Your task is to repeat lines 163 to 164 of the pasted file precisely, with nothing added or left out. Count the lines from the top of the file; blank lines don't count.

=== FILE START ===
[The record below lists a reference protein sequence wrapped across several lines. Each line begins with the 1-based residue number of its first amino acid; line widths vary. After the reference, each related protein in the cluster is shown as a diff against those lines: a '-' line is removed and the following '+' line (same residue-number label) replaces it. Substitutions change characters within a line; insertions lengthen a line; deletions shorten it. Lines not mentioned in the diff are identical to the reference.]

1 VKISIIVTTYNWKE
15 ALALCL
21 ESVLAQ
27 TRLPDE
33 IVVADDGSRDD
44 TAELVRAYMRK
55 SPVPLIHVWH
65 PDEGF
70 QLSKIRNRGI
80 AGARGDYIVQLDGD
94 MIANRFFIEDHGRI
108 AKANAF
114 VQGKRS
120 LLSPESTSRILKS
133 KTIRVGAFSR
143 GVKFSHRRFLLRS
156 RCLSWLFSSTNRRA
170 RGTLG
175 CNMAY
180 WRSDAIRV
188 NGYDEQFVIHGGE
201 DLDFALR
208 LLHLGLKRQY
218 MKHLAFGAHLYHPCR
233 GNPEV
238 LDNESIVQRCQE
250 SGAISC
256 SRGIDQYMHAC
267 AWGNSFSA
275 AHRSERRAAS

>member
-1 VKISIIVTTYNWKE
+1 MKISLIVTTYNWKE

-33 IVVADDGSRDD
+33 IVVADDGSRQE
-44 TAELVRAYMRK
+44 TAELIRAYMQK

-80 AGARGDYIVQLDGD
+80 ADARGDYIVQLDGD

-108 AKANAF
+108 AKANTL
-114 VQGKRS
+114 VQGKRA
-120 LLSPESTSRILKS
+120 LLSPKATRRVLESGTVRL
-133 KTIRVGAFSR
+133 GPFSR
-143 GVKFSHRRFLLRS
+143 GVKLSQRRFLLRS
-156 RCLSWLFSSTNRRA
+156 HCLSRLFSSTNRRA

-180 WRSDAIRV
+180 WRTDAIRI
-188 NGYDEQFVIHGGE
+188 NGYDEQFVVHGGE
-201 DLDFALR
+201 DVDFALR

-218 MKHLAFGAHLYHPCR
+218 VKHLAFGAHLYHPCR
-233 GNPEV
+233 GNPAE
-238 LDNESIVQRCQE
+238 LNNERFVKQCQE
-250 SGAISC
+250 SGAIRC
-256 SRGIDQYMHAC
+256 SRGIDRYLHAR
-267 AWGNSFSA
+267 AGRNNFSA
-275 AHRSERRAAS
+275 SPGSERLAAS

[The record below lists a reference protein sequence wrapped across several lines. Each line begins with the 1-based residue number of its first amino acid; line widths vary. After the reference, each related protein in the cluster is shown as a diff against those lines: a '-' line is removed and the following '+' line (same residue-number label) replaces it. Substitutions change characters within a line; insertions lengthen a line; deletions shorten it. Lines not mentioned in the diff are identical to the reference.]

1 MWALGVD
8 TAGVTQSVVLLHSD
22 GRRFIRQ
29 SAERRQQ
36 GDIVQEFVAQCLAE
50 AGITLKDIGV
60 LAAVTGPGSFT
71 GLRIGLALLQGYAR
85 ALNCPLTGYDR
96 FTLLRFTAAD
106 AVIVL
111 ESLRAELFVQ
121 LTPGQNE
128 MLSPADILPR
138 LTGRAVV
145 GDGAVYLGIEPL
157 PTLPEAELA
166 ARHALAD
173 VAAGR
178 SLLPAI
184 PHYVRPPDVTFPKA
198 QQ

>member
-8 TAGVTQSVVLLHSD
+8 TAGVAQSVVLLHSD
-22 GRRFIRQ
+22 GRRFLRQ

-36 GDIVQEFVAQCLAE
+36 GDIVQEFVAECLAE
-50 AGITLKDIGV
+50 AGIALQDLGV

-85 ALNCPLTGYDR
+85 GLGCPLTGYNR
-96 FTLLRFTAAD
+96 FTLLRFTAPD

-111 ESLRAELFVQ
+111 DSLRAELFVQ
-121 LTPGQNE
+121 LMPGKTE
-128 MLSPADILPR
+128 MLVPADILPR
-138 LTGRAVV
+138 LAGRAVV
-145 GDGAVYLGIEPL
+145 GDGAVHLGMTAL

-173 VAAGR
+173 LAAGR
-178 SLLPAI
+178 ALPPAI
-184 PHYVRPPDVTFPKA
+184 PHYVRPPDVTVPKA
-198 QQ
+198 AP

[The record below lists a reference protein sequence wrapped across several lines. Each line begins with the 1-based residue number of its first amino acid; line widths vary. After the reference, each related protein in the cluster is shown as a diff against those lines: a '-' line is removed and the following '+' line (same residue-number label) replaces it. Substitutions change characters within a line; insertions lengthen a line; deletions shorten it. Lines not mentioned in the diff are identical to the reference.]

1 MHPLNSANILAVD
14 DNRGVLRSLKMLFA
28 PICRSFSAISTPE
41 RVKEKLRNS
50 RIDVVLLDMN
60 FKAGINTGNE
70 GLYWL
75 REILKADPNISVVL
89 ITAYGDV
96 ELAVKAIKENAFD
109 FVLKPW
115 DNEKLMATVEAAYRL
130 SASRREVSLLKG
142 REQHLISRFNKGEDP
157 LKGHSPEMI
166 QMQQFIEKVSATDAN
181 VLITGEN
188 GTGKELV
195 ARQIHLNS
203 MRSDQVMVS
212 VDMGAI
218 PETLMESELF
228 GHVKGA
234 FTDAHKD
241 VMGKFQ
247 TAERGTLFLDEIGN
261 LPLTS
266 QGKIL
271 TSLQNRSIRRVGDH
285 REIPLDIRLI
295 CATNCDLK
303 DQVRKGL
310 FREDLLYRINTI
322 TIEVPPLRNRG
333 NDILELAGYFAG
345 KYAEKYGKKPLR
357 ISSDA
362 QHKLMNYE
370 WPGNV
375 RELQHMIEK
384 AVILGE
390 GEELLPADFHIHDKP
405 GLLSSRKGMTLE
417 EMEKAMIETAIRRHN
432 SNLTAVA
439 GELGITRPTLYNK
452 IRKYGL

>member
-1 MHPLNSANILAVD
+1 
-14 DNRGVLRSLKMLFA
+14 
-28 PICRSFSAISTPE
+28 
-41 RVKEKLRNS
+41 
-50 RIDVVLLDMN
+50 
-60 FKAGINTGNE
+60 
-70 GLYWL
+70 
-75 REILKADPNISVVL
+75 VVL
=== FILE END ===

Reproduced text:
345 KYAEKYGKKPLR
357 ISSDA